Attorney General Jeff Sessions wrote a letter to Congress asking him to free the Department of Justice to prosecute state-licensed medical marijuana providers. The letter was written last month, but went public on Monday, as reported by The Washington Post.
This makes for a pretty eventful week for the rookie Attorney General, who also appeared before the Senate Intelligence Committee this week to stammer his way through explaining why he lied under oath about his contact with Russian officials and how recommending the firing of FBI Director James Comey was not an effort to help the president obstruct justice.
But, even with accusations of perjury and treason, Sessions has made time for an issue he obviously considers of urgent importance to the American people: waging a war on marijuana. You know, marijuana, that plant that is legal to use for medical purposes in most of the country and is considered to be mostly harmless by an serious study on the subject and which most Americans support the legalization of.
Sessions’ letter to Congress asked them to roll back protections against medical marijuana providers because, in his words, the Justice Department “must be in a position to use all laws available to combat the transnational drug organizations and dangerous drug traffickers who threaten American lives.” He requests specifically that Congress ditch the Rohrabacher-Farr amendment, a rule which bars the DOJ from spending federal funds to fight state-legalized marijuana business.
His request is perfectly logical if you consider medical marijuana collectives who have been vetted and licensed by state governments to be “dangerous drug traffickers who threaten American lives.” But pretty much no one does. So what exactly is he talking about?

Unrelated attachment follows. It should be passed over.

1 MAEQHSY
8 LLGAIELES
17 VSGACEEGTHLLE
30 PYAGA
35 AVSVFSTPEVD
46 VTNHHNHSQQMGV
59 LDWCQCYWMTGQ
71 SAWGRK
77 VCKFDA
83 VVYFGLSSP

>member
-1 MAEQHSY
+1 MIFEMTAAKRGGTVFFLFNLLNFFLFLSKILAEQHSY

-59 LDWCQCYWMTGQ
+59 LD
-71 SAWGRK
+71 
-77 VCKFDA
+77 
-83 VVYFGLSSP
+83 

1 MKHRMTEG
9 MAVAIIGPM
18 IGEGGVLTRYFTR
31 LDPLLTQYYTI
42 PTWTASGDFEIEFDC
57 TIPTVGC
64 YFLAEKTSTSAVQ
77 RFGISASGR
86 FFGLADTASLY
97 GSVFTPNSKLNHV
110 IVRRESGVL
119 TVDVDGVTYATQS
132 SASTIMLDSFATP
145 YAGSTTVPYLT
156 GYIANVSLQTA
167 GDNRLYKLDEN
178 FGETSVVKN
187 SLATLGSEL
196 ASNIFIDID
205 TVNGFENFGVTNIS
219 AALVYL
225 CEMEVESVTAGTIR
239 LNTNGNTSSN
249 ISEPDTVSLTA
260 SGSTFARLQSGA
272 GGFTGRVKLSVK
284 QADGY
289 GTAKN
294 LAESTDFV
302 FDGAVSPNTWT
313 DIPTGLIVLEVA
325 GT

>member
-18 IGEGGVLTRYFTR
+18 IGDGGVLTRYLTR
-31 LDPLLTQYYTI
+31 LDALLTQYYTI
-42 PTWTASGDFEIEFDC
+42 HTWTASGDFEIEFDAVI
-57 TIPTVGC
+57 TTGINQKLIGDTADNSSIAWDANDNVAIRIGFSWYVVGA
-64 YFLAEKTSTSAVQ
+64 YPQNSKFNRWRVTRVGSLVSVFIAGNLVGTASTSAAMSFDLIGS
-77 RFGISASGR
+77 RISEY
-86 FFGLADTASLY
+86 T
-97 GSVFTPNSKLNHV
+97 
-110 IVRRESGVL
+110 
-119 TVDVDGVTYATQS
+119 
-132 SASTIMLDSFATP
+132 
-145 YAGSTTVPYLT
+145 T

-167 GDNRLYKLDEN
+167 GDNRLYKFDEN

In the letter, Sessions connects the sale and use of marijuana to the country’s “historic drug epidemic” and its “potentially long-term uptick in violent crime.” The Attorney General is staunch denier of cannabis health claims, particularly ones which claim (via rigorous scientific research) that legalized medical marijuana can actually decrease the use of the addictive opiates. “Give me a break,” Sessions said of these claims in February, calling them, “almost a desperate attempt to defend the harmlessness of marijuana or even its benefits.”
In a speech to leaders of local, state, and federal law enforcement, Sessions chose to spend more time talking about cannabis legalization than either the opioid epidemic or gun violence, and called cannabis use “a life-wrecking dependency” that is “only slightly less awful” than heroin addiction.